This post has been updated
Story & Photos by Jonathan D. Lopez – Staff Photographer
Late Sunday night, a tornado briefly touched down in Kentwood. From the ground, most of the damage appeared to be inflicted on a residential neighborhood, utility lines, and a few commercial outlets. The estimated number of people without power surged to nearly 10,000 according to Consumers Energy reports.
While it was merely a short power outage for the surrounding area of Wyoming, it truly was a disaster for many families in Kentwood. A family surveying the damage mentioned how they were shocked to see the damage as their own home nearby was left unscathed. When asked if there had been a siren warning, they all replied, “No”.
Despite the lack of warning, only six people were injured. It should be noted that this was a minor tornado, estimated to be ranked only as an EF1 as the winds were measured around 90 to 100 miles per hour. In comparison, the often recalled Kalamazoo tornado, which killed five in 1980, was a F3.
According to Jonathan Breems, the Red Cross disaster communications associate, 62 people stayed in a temporary shelter at the Kentwood Community Center Sunday night. That number shrank to 22 Monday night.
After seeing the damage, many have expressed surprise that everyone in the tornado’s path survived and only two were injured, according to the Kentwood Fire Department. The number of injuries in Wyoming is not known, because the Fire Department could not be reached, but estimates of total injuries are between six and nine.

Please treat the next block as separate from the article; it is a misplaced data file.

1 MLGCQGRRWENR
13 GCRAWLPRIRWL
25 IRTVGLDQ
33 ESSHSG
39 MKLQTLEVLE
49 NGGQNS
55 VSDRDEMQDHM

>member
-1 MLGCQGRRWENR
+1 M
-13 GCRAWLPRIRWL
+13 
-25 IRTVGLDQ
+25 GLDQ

“I was surprised by the damage,” Breems said. “You hear on the news that it’s bad, but until you drive down there to see for yourself… There are houses torn up and hit by down trees. It’s a real shock.”
The shelter is still open if anyone needs food, water or shelter. The Red Cross is actively working with emergency management officials to meet the needs of the community. For Red Cross assistance, call (616) 285-5808.
While leaving the area, a local was pushing a shopping cart full of water bottles across the crosswalk towards the closed road. Disasters destroy homes, but it cultivates an environment for selfless acts of service.
Sean P. Mulhall – Editor-In-Chief contributed to this report.